Astronomers Discover 883 Hidden Galaxies Behind the Milky Way
All this time that we've been marveling at our own galaxy, we've been blind to a much more impressive discovery that exists behind our cosmic back. Using CSIRO’s Parkes radio telescope fitted with a new receiver, an international team of astronomers were able to find hundreds of galaxies, located only 250 million light-years away on the other side of the Milky Way.
According to the International Centre for Radio Astronomy Research (ICRAR), one-third of the 883 galaxies had never been seen before. The galaxies are located in a region of space known as the Zone of Avoidance and were previously shielded from telescopes because of the Milky Way's stars and dust.
The discovery of the galaxies will lead to more revelations in the future. Discovery News reports that ICRAR's Lister Staveley-Smith and the other scientists are studying the gravitational anomaly in space called the Great Attractor that is pulling on our galaxy—and hundreds of thousands of others—with the gravitational force of a million billion Suns. Finding these hidden galaxies may help solve that decades-old mystery.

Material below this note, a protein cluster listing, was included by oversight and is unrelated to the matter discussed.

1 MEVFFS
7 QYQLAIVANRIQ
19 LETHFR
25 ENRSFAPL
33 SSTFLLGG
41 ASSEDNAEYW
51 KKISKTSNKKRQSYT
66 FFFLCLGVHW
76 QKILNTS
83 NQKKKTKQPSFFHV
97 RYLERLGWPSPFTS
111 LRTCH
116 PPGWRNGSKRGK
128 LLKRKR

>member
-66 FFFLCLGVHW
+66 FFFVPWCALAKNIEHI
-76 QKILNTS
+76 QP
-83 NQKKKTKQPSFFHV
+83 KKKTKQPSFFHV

"We know that in this region there are a few very large collections of galaxies we call clusters or superclusters," Staveley-Smith said, "and our whole Milky Way is moving towards them at more than 2 million kilometers per hour."
So how did scientist discover the galaxies? One of Staveley-Smith's collaborators on the study, Renée Kraan-Korteweg, of the University of Cape Town, explained that they used a radio telescope to pick up radio waves from the galaxies, which unlike optical wavelengths are able to permeate our galaxy's thick dust.
ICRAR created an animation (below) to illustrate where the galaxies were found in relation to our planet. Check it out, then head to ICRAR for more about the big discovery.